Book review: Clinton's Grand Strategy: U.S. Foreign Policy in a Post-Cold War World

24 Dec 2015


To fully understand contemporary US foreign policy under President Obama, one must look back at his predecessors and their legacies. Dr James D. Boys’ most recent book examines Bill Clinton’s foreign policy, focusing on the evolution of “the US’ Grand Strategy” during his years in the White House.

Drawing extensively on archive material and interviews with key figures, Boys has created a valuable resource for students of American political history and those with a strong interest in Clinton. At times heavy going, it is perhaps not the best introduction to this area, but it is certainly an essential text for well versed readers.

The book is broad in both its chronological and thematic scope. Tracking the evolution of Clinton’s Grand Strategy from the launch of his presidential campaign in 1991 to his final days in office ten years later, it examines the most important facets of US foreign policy. Drawing on American policy towards the Balkans, Middle East, China, Russia and other areas, Boys concludes that despite his relative lack of experience, Clinton was ultimately successful in developing a Grand Strategy.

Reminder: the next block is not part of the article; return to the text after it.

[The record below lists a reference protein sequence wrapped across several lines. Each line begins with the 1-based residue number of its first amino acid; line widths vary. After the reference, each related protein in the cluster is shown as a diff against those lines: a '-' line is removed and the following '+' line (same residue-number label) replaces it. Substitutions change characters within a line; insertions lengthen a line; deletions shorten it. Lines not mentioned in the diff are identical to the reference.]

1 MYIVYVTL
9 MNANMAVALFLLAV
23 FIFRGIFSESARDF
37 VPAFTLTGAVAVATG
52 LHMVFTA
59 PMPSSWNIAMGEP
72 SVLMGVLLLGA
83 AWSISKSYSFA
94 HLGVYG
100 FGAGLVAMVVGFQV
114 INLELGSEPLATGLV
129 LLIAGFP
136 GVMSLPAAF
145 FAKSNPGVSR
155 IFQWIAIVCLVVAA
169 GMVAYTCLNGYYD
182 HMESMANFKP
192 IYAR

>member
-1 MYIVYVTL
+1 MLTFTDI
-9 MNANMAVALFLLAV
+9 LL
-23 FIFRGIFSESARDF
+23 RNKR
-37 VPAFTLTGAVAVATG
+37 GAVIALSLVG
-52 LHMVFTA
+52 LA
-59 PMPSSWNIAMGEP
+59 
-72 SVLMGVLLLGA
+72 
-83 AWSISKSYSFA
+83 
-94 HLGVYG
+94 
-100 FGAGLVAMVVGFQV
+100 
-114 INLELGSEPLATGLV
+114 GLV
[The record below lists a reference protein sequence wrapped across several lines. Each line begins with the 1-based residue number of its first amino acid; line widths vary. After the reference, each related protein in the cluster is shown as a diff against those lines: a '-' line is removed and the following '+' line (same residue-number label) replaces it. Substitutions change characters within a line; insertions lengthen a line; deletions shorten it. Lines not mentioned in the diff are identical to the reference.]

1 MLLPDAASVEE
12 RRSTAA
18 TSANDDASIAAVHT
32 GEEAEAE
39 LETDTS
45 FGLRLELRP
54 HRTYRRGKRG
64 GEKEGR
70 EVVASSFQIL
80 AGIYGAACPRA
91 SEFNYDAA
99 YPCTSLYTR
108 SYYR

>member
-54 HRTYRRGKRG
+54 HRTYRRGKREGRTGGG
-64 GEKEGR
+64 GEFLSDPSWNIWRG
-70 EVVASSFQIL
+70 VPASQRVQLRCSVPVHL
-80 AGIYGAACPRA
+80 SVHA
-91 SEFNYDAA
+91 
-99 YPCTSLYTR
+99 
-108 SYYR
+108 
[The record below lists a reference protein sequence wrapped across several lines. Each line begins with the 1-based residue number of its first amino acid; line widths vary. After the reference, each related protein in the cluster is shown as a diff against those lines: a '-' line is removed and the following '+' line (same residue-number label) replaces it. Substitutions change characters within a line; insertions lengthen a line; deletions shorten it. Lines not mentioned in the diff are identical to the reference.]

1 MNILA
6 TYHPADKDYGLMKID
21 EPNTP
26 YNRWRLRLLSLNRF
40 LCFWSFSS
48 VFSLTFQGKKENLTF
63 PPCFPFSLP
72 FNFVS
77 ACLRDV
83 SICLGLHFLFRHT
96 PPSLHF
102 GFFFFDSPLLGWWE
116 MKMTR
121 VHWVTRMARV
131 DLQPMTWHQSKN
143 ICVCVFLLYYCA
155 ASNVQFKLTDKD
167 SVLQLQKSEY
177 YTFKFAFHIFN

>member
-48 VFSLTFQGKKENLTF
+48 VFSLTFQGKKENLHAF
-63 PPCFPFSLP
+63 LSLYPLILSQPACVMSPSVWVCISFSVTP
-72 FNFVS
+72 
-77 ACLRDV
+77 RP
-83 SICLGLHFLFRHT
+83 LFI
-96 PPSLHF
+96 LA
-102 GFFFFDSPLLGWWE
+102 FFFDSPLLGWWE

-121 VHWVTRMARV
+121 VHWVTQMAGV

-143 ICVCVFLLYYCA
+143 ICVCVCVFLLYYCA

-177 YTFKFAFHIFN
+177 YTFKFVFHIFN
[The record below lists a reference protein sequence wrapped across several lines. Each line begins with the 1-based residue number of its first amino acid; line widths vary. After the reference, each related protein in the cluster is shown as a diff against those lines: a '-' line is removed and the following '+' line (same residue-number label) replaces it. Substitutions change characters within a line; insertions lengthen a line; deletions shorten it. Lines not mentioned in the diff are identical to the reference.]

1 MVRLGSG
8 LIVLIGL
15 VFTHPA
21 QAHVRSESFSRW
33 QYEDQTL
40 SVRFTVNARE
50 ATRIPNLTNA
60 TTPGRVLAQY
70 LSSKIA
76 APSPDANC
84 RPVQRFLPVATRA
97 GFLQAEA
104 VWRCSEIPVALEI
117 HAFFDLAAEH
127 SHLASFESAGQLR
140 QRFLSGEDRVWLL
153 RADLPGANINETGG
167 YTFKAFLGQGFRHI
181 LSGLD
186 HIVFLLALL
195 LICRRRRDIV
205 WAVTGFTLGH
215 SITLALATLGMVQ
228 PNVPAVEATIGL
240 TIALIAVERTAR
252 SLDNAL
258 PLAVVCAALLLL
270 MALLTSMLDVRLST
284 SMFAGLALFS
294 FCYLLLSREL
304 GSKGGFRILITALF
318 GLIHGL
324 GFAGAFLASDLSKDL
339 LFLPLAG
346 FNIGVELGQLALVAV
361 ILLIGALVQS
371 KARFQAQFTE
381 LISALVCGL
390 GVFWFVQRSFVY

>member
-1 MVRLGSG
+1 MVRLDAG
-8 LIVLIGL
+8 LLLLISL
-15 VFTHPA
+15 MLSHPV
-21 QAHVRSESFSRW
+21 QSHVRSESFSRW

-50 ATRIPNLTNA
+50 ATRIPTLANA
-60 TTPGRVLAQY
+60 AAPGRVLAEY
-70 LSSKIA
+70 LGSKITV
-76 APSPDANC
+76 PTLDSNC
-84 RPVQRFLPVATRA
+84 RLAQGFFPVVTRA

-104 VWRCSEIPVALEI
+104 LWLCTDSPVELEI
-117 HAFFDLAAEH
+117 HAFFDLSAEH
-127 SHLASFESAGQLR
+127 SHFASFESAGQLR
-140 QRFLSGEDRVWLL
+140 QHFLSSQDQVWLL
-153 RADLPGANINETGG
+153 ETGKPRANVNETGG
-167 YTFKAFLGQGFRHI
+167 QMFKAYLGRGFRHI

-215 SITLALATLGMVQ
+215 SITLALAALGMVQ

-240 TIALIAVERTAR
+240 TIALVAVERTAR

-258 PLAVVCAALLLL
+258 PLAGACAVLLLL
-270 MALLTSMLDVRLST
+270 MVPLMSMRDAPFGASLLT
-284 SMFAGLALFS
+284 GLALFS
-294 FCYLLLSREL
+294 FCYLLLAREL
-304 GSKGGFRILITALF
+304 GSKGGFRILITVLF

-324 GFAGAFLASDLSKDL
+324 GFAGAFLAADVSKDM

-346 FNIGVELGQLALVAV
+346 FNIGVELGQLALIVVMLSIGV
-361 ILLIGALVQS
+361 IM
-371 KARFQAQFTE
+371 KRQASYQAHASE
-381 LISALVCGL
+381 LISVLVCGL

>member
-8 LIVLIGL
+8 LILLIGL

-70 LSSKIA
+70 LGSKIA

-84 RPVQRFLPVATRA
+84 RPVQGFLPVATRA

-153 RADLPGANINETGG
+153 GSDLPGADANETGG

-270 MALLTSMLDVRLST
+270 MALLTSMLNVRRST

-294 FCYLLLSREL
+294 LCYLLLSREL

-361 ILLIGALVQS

Given the strong possibility of another Clinton entering the White House after November’s election, this makes his book all the more interesting and relevant. In fact, Boys’ upcoming biography of Hillary Clinton (Hillary Rising) will be published next month. That too promises to be a timely and interesting read.

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